When you hear about a retirement home, the vision comes easily.
Old people sitting around, watching hour after hour of television, waiting for a visit from someone. Bibs aplenty to catch the drool. Sometimes shaky caregivers.
That’s the vision almost all of us have.
But not in the eccentric, many times brilliant and always interesting mind of Dale Gutzman, artistic director of Off The Wall Theatre.
Gutzman’s vision of a retirement home came to life in "Romeo and Juliet," which opened Thursday night and runs through April 6. And to say this version of the Shakespeare classic love story is unusual is a massive understatement.
Gutzman sets his production in Casa dei (sic) Attori di Verona, a retirement home for old actors from Verona, not coincidentally the same city where Romeo fell in love with Juliet.
The premise is simple. These actors, all of whom have seen better days, decide to put on a performance of "Romeo and Juliet." Many of them had probably done the show in their salad days, but this is different.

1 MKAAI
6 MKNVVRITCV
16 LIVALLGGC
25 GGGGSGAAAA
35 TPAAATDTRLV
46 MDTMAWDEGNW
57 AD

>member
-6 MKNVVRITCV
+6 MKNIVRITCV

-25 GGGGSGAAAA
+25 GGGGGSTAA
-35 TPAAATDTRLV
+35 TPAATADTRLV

Gutzman could have played this as a comedy, a spoof or the sort. That surely seems like the expected way to go. But Gutzman rarely does the expected.
On this one, he plays it straight. He lets the play tell the story of family jealousies and treacheries and of a love so pure and so tempestuous that it knew no boundaries.
Gutzman, who is 69, played Romeo, who was probably 15 or 16 in the original. Marilyn White, 67, played Juliet, who is 13 in Shakespeare's play. And after a short time, I forgot how old they really were. I fell in love, as audiences have for centuries, with the young boy and his surprisingly young love.
I knew it was going to be an unusual production when the audience came into the tiny theater. The actors were all on stage in various costumes, talking and interacting with each other and audience members. It was informality at its most obvious.
But once the real lights came up and the actors became characters, the play took of…Read more...